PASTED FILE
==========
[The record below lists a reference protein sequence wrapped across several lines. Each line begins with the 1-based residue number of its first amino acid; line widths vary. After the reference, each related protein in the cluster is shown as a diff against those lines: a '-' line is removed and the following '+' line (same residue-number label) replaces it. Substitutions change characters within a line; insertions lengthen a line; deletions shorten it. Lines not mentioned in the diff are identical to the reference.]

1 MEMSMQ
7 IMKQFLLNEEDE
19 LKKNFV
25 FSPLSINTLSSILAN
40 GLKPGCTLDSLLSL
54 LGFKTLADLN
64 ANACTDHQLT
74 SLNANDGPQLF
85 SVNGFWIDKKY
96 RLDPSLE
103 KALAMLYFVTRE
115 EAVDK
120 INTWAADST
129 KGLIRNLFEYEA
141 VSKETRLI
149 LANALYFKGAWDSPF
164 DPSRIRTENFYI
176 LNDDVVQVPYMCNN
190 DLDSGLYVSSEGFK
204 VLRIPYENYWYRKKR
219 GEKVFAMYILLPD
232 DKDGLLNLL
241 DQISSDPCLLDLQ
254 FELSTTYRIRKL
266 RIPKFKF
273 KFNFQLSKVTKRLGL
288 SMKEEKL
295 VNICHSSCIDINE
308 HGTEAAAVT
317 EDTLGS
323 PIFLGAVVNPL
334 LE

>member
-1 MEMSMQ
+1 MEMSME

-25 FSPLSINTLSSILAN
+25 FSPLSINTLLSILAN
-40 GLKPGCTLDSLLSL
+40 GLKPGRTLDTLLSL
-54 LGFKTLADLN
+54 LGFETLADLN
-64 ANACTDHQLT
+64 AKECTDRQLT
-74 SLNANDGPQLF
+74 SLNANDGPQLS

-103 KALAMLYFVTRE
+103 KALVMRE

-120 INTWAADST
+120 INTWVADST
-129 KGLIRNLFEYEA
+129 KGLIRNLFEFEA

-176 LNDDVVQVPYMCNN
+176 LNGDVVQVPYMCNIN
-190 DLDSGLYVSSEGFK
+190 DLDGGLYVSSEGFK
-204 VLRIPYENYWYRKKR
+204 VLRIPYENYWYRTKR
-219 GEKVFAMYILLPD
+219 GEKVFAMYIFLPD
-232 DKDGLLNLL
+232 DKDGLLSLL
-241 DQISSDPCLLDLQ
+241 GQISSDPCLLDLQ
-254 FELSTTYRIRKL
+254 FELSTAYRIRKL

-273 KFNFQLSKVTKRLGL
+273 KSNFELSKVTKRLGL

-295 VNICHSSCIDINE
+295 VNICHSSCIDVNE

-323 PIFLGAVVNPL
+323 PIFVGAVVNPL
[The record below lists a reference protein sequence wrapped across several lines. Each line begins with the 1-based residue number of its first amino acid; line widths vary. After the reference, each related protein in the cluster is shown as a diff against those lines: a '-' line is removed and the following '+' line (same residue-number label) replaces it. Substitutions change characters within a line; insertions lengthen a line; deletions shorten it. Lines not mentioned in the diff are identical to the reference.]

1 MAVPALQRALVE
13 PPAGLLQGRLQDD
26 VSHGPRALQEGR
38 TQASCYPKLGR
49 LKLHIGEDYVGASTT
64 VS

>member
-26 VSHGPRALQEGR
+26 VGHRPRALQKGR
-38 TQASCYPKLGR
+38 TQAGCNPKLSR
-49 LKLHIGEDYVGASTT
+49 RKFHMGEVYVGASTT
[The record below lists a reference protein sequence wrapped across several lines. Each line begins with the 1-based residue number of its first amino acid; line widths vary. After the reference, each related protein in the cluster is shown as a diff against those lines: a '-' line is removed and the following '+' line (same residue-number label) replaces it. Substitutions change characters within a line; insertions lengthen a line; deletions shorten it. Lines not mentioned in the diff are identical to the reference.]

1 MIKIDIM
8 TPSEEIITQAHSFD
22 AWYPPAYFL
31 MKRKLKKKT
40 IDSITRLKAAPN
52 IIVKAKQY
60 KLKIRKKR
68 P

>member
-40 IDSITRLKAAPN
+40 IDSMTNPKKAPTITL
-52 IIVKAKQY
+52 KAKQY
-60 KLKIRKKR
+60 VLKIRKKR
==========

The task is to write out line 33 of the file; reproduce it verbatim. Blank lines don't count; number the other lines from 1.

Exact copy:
334 LE